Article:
NOTED WORKS BY BRIAN ENO: Small Craft on a Milk Sea, Apollo 

6. Anthracite Fields – Julia Wolfe (2014)

Well-known by fans of the Netflix television series soundtrack Dark, Julia Wolfe’s seminal work was the recipient of the 2015 Pulitzer Prize in Music.

This oratorio, praised by Mark Swed of the Los Angeles Times as “unforgettably haunting,” describes the history of the Northern Pennsylvania Coal Region.

Like other works on this list, Julia Wolfe’s music embodies multiple genres – this particular brand of minimalism is a blend of classical and folk music genres.

The most played movement on Spotify, movement four, is the work’s crowning achievement. Starting off as a simple folk tune, the music evolves into a complex, harrowing spectacle of a composition. One of her finest works.

5. Phrygian Gates – John Adams (1978)

John Coolidge Adams is one of the many composers associated with the minimalist movement; Riley, Reich, Glass, and Adams are perhaps the genre’s four most iconic figures.

Lots of pieces could be chosen by Adams, but we are choosing his quintessential minimalist work, Phrygian Gates, for solo piano. 

Throughout its 20+ minute duration, Phrygian Gates takes the listener through a whirlwind of emotions few piano pieces can achieve.

4. In C – Terry Riley (1964)

As revolutionary as it is joyful, no two renditions of In C are ever the same. This is because of Riley’s unique approach to the work, in which players choose to play certain sections of the work as long as they would like.

A piece normally performed between 30 and 60 minutes in duration, the entire score is written on just one page of music. Minimalist indeed!

What makes In C so special is not just the music, but rather its place in history; although technically not the first minimalist work ever created, it is perhaps the oldest minimalist work still frequently performed in the repertoire today.

Steve Reich, who performed in the premiere of the piece, went on to become one of the most legendary minimalist composers of all time. The legacy of this work is one of significant musical influence.

3. The Little Match Girl Passion – David Lang (2008)

Few minimalist compositions have evoked the epic tragedy of David Lang’s Pulitzer-winning The Little Match Girl Passion

Based on a classic story by Hans Christian Anderson, David Lang wrote and set the text himself for this masterwork about a young girl’s dying dreams and hopes as she sells matches on Christmas to make money for her family.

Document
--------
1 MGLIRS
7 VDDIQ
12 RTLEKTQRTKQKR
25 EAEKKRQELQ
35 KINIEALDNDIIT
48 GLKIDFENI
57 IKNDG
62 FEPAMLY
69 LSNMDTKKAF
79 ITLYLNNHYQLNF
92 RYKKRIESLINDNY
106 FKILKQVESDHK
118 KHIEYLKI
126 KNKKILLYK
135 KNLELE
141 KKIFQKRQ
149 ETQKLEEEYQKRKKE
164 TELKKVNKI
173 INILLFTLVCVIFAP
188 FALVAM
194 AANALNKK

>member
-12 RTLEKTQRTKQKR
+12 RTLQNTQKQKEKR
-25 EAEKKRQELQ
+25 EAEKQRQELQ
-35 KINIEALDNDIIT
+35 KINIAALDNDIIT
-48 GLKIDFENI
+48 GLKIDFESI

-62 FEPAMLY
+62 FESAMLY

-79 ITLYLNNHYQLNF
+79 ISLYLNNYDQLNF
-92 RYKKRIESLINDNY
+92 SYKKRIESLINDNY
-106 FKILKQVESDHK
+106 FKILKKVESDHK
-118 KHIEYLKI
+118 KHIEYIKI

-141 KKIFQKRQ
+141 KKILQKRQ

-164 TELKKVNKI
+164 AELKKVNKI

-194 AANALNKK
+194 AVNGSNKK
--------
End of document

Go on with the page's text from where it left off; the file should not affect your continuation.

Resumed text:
The work, for just four voices and hand percussion, is as minimalist in its texture as it is in its composition. 


2. Satyagraha – Philip Glass (1980)

There are so many seminal works by Philip Glass that it seems almost unfair to have to pick just one piece. 

Einstein On the Beach and Glassworks, for example, are simply among the most iconic works in the minimalist genre, and could easily belong in any spot on a list like this.

However, our pick is for Satyagraha, a work that embodies Philip Glass at the intersection of his greatest minimalism and deepest immersion in Eastern cultures.

Satyagraha, a contemporary opera, is somewhat based on the life of Gandhi, perhaps more in principle than in story; the work is ultimately a declaration promoting peaceful resistance to injustice.

The movement exhibiting Glass’ minimalist tendencies is the final movement, Evening Song. The singer takes us through a journey completing this opera, yet is only singing just one scale the entire time. When many composers believe complexity is the solution for originality, Glass reminds us that simplicity wins when placed into the hands of a skilled craftsman.

1. Music for 18 Musicians – Steve Reich (1976)

One of the greatest compositions ever penned, Reich’s Music for 18 Musicians transcends genre, with influences from classical, jazz, trance, and Eastern multicultural music.

In 2003, David Bowie himself listed it among his favorite works, calling it “Balinese Gamelan music cross-dressing as minimalism.” Even Donald Trump amazingly referenced Steve Reich in one of his biographies, calling him a “great example of an innovator.”

Music for 18 Musicians spans 14 sections with a non-stop pulse, characterized by eccentric, non-functional jazz harmonies spread across marimbas, singers, pianos, strings, and a pulsating bass clarinet. 

The end result is a work written by someone not in love with minimalism, but rather with craft, form, and gradual transition. 

Unlike Brian Eno earlier in this list, Steve Reich is never settled on being in just one place; rather, his music is always heading, deliberately and gradually, in some direction forward. You simply may have been enjoying his music too much to realize it.

Classical Music Team

YES Classical Music is one of the leading sources for classical music news, reviews, and opinion online!